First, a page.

Meet our Guests

Susan Bass

Susan C. Bass has been affiliated with the Reform Jewish Movement institutions during every phase of her life. She was installed as President of WRJ in March, 2018 for a 3-year term and brings much experience, enthusiasm and a focus on moving into the future that will serve WRJ well.   With a new Strategic Plan, Susan is leading WRJ in re-orienting our mindset and practices around “you-centric” model that will allow us to build on creating a significant impact and better demonstrating WRJ’s relevance and resonance for the next generation. Susan will lead the women of our organization in proactive ways, reinterpreting and building on the successes of the past to ensure an even brighter future.  Susan’s background includes being a member of her Temple Youth Group, attending regional conventions and kallot across the Southeast. After graduating from the University of Georgia, she joined The Temple Sisterhood in Atlanta, GA, holding many positions before serving 3 years as President from 1988-1991. She has also held numerous positions on the boards of the WRJ Southeast District, the WRJ North American Board, and the Union of Reform Judaism.  An Atlanta native, Susan moved to Houston, TX in August 2004, where she joined Congregation Beth Israel. Active in her sisterhood there, she served as president from 2009 – 2011.  Professionally, Susan was a teacher for eight years, spent seven years planning and helping to stage the 1996 Olympic Games in Atlanta, and then worked for management consulting firms as an administrative manager.​​​​​

Blair Marks

Blair C. Marks accomplished much as President of Women of Reform Judaism from 2014-2018, after serving a four-year term as WRJ First Vice President as well as terms as WRJ Vice President, WRJ Treasurer, Chair of WRJ’s first Audit Committee and Chair of the WRJ Budget Committee.  Blair represented WRJ to the world in profound and impactful ways. She has also developed and delivered specialized training on YES Fund appeals for the WRJ Board and on “WRJ 101” for WRJ District leaders. Blair first became involved with sisterhood in the early 1990s at Kahal Kadosh BethElohim in Charleston, SC, eventually serving as that sisterhood’s President in 1994-1995 and has also then served in a number of executive roles in the WRJ Southeast District, ultimately serving as its President in 2008-2009. Currently active in her own sisterhood at Temple Kol Emeth (TKE) in Marietta, GA, Blair has, over the years, worked in programming, fundraising, and membership and helped at countless Purim carnivals, Chanukah festivals, art auctions, mystery dinners, and other events. She currently is a trustee on the TKE WRJ Board.  Blair has also been active in the past with United Jewish Federation, serving as a trainer for the organization and as a member of the Young Leadership Council. She also serves on the board of the Georgia Youth Science and Technology Centers, an organization that strives to improve the quality of science and math education for elementary and middle school children. Blair, Joe, and their daughter Sasha make their home in Marietta, GA.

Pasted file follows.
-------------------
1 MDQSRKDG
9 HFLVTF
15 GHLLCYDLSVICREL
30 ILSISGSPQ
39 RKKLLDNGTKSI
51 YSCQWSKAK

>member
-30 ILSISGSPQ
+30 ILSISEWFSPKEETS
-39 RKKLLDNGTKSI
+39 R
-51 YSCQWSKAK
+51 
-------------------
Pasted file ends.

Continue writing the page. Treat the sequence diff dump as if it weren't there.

Julie Silver

Julie Silver is one of the most celebrated and beloved performers in the world of contemporary Jewish music today. She tours throughout the world, and has been engaging audiences with her gorgeous compositions and liturgical settings, her lyrical guitar playing, her dynamic stage presence, and her megawatt smile for over 25 years.  Although she resides in Southern California, Julie’s roots are deep in New England. She was raised in Newton, Massachusetts and by the time she was 18, she was leading raucous song sessions throughout the Reform Jewish movement and playing coffeehouses in and around Boston. Eventually, she would become one of the most sought-after song leaders in the country. She graduated from Clark University in Worcester, Massachusetts and was selected by her senior class to deliver the commencement address and sing an original song at Graduation in May, 1988. It was her first audience of thousands—the first of many.